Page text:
There is often a discussion around female athletes who juggle their motherhood and sporting careers, but less-so about fathers. And if there is one thing that has changed Kevin Rolland’s life, it is surely the birth of his two sons.

As if it was destiny, his first son Rio arrived a few days after he woke up from a coma. Two years later, after his first competition in Aspen, his second son Dali completed the family.

"It has changed lots of things, of course. I changed as a man but also as an athlete. I don’t have the same priorities.

"Before, when a competition didn’t go well, it was a big deal for me. Now, if things don’t go as planned, it is not a problem and I can find consolation with my family."

It is not a secret, in freestyle skiing, there is considerable risk. And when you become a father, you have to be aware of the risks you take.

"I still take risks, but they are more under control. Before, some events were so important to me that I was putting my [safety] after them and attempting things with a higher risk of injury. Today, I respect myself far more."

It will be a mistake to think that Kevin Rolland will not give his very best to climb on the podium at Beijing 2022, but he will also make sure that he comes back home in one piece.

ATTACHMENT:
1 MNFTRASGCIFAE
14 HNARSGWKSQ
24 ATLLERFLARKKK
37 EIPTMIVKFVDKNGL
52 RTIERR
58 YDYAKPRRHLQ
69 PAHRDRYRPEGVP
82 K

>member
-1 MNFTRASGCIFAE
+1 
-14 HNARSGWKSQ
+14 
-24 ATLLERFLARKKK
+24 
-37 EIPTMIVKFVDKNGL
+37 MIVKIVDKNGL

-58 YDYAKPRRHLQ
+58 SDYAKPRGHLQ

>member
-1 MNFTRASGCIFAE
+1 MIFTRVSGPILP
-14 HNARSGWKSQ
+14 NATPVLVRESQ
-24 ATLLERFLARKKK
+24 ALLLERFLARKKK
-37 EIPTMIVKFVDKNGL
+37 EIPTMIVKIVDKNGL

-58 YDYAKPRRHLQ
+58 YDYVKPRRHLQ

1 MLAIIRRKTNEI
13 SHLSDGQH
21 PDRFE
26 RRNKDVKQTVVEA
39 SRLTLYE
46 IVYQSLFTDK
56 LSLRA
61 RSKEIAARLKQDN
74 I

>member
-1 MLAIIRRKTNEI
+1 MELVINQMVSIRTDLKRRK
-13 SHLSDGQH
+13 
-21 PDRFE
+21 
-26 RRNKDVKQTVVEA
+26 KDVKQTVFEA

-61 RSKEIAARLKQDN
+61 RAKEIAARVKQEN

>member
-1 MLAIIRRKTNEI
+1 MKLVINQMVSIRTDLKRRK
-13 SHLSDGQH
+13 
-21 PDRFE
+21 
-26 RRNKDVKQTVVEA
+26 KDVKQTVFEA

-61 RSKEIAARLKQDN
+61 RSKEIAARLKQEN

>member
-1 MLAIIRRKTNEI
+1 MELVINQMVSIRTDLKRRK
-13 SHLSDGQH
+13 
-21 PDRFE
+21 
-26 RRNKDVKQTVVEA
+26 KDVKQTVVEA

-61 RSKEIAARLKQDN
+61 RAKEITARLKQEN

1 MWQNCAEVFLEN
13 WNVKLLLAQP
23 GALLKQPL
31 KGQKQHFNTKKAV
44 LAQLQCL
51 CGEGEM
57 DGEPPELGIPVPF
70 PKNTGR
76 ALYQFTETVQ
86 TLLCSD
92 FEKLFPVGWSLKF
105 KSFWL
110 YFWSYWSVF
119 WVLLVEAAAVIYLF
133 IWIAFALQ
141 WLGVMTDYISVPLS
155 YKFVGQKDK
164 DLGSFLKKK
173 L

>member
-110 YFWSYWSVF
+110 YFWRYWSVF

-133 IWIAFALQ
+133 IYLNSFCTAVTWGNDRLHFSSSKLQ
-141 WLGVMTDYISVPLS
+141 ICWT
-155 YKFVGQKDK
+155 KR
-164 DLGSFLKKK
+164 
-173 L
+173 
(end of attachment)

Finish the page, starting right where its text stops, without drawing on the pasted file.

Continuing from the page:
His age: a strength and a weakness

"The current world champion [Nico Porteous from New-Zealand] is 19 years old, I’m 32… I better get ready for this."

The new generation of freestyle skiers is coming fast. As well as Porteous there's also Rolland’s cousin Tess Ledeux, a 20-year-old double world champion in slopestyle and Big Air, or the Chinese sensation Eileen Gu, double world champion at only 18-years-old. Now, Rolland is one of the oldest skier on the international tour.

It's a new position that involved some changes in his preparation.

"I do a lot of physical training. I feel that I’m getting older. It’s more difficult to recover and to have muscles, so I work a lot to improve my physical condition. I pay more attention to my food as well. And on skis, I prefer quality to quantity and I try to make the best of the time I spend during specific ski training [sessions]."

His long career also makes him one of the most experienced athlete on tour. If he qualifies for Beijing 2022, it will be his third participation at the Olympic halfpipe competition. Or put another way, he could participate at every Olympic halfpipe event since the sport was introduced into the Olympic programme in time for Sochi 2014.

"Our discipline is an outdoor sport so there are lots of components to deal with, like wind and snowfall. Having experience is really important in competition, and I think it is my strength today."

It's an experience that he likes to share, almost as a mentor, with Tess Ledeux, who is impressed by her cousins' career.

"He has an outstanding career and if I can have the same by the end of mine, I’ll be very proud of myself", confesses Ledeux, in an exclusive interview with

With his experience and a new, peaceful, state of mind, Kevin Rolland is back on the quest for Olympic glory.